Audio-visual document  LGBT awards and nominations: Winner: Glitter awards. Best picture, 2003; Winner: Glitter awards. Best feature (gay press). 2003; Winner: Glitter awards. Best feature (US film festivals), 2003 [tied with Y tu mamá también]. "Cathy is the perfect 50s housewife, living the perfect 50s life: healthy kids, successful husband, social prominence. Then one night she surprises her husband Frank kissing another man, and her tidy world starts spinning out of control. In her confusion and grief, she finds consolation in the friendship of their African-American gardener, Raymond - a socially taboo relationship that leads to the further disintegration of life as she knew it. Despite Cathy and Frank's struggle to keep their marriage afloat, the reality of his homosexuality and her feelings for Raymond open a painful, if more honest, chapter in their lives." (Review/summary from IMDB)

    28. Suddenly (Argentinean/Dutch, original title Tan de repente) - Diego Lerman (dir.) 2002 (DVD)

      Audio-visual document  LGBT awards and nominations: Winner: New York Lesbian and Gay Film Festival. No limits award, 2003. "An Argentinian Dutch and Latin Comedy Drama where a young naive girl Marcia (Tatiana Saphir) learns about her sexuality. Marcia is kidnapped by 2 punk women Mao (Carla Crespo)& Veronica Hassan (Lenin). They take her to a coast which Marcia had never seen before. Eventually three women get familiar to each other and end up at Lenin's Grandma's friend, Aunt Blanca's (Beatriz Thibaudin) house as paying guest. There everybody discovers and rediscovers the relationships and affect each other." (Review/summary from IMDB)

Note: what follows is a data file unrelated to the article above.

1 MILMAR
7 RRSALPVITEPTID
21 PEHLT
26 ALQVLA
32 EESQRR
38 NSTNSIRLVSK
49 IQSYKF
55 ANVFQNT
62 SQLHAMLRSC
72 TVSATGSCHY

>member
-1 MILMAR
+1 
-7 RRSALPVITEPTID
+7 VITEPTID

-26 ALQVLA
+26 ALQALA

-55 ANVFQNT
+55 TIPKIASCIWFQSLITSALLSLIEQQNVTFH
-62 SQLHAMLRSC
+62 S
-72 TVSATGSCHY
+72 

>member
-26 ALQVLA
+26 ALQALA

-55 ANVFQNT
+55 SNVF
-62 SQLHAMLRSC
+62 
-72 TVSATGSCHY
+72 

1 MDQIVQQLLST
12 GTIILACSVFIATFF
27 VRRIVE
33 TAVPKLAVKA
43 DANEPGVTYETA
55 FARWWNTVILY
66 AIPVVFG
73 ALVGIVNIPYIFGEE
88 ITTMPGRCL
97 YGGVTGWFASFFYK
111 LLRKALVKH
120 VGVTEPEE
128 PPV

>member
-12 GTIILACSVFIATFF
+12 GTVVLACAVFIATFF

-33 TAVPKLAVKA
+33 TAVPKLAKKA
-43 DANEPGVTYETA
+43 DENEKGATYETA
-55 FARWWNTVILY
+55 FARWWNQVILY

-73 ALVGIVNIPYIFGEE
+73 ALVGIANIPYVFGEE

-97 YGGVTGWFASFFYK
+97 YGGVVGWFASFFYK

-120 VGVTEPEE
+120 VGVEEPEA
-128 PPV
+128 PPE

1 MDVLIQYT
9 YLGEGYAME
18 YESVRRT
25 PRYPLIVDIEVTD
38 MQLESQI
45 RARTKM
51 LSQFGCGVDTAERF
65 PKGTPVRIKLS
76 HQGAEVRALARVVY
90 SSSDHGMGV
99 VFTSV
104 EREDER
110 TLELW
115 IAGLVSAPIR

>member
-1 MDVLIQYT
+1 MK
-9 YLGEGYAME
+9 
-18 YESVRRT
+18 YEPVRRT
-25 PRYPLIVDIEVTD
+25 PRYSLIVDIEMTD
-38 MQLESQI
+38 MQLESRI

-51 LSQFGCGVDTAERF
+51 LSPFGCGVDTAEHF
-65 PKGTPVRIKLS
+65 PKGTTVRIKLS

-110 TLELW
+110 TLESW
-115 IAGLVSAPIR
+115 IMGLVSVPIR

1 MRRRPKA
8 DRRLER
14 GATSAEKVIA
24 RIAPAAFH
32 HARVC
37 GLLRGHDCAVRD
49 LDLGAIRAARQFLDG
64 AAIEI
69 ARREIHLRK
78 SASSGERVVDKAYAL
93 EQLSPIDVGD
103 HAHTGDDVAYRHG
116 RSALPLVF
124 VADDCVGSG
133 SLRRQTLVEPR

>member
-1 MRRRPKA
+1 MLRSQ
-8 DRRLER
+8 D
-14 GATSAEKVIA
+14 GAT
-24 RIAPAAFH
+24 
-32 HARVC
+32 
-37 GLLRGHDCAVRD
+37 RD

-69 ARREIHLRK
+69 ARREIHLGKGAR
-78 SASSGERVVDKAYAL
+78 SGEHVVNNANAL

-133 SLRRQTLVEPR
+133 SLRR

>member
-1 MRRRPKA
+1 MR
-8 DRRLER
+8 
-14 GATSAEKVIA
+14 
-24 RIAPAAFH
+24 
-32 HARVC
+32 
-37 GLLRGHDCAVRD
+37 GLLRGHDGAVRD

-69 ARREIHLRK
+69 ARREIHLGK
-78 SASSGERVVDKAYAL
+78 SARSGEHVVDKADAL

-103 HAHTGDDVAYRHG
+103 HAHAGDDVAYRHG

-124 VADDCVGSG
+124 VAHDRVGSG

29. Bad education (Spanish, original title La mala educación) - Pedro Almodóvar (dir.) 2004 (DVD)

      Audio-visual document  "Academy Award winning filmmaker Pedro Almodóvar takes a look at his own adolescence as well as confronting the issue of sexual misconduct in the Catholic Church in this stylish thriller, which was chosen to open the 2004 Cannes Film Festival. Bad Education narrates the reunion of two young men in early 80s Madrid, as the city starts to breathe a new air of freedom. Fifteen years earlier, in the darkness of a Catholic school, the two young men had discovered sensuality and a common hatred of the priests from whom they received their ‘bad education’. Now, in the new and liberated Madrid, both men – a film-maker and an aspiring actor – revisit their early years together. As they try to uncover the truth about themselves, each other and the other characters in their story, they realise that things and people are not as they first seem." (Review/summary from Amazon)

    30. Brokeback mountain - Ang Lee (dir.) 2005 (DVD)